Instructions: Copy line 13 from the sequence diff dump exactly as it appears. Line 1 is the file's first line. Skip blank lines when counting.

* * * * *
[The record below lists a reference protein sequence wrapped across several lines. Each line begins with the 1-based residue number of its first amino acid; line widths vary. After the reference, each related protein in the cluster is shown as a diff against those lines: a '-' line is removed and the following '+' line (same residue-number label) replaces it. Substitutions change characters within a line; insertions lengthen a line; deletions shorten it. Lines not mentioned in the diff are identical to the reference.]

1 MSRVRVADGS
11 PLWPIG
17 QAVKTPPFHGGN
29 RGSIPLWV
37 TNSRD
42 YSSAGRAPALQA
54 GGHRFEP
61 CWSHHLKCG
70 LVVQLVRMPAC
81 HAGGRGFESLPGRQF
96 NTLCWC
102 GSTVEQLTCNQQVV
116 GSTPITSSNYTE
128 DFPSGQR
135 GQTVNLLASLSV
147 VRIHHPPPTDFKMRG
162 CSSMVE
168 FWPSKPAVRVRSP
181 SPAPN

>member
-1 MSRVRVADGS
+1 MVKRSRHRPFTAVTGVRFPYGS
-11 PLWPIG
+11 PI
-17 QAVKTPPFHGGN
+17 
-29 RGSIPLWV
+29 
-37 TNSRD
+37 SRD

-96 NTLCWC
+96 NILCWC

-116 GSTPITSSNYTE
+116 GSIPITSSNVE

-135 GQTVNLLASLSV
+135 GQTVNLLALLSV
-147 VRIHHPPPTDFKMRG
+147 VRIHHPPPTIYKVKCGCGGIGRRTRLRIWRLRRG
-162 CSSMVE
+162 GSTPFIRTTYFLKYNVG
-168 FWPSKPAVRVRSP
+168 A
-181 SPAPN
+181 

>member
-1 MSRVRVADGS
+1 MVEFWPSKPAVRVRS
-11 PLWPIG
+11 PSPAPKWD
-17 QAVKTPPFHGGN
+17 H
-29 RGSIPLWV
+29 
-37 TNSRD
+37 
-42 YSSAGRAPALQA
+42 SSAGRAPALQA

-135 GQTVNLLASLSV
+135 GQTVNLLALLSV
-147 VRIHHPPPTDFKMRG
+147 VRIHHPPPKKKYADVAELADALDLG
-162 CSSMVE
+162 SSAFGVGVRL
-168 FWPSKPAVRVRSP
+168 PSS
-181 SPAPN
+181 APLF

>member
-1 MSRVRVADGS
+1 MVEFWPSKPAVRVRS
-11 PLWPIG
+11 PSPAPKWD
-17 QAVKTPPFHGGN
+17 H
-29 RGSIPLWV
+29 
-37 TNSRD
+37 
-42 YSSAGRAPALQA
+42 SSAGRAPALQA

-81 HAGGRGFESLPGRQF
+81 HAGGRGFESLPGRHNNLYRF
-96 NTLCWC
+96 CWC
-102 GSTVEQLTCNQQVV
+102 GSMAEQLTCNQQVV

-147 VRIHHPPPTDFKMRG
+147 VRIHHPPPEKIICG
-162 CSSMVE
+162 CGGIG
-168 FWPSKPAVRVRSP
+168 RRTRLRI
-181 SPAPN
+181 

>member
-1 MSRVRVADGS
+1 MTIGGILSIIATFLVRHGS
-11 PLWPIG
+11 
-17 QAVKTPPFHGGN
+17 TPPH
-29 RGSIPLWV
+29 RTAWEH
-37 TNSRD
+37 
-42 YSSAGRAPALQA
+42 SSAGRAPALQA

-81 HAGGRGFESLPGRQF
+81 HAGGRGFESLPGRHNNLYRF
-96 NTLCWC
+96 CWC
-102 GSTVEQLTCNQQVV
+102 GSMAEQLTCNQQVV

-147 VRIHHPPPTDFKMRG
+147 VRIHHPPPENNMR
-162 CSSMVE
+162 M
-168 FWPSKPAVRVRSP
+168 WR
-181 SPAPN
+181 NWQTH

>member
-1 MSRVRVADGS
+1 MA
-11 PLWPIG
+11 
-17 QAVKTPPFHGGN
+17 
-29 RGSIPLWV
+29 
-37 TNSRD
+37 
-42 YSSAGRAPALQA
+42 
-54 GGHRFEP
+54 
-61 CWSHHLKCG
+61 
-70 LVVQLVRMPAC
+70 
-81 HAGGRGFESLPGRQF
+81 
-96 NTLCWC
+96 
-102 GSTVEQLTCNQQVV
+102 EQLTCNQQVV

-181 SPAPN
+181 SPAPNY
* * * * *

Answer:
102 GSTVEQLTCNQQVV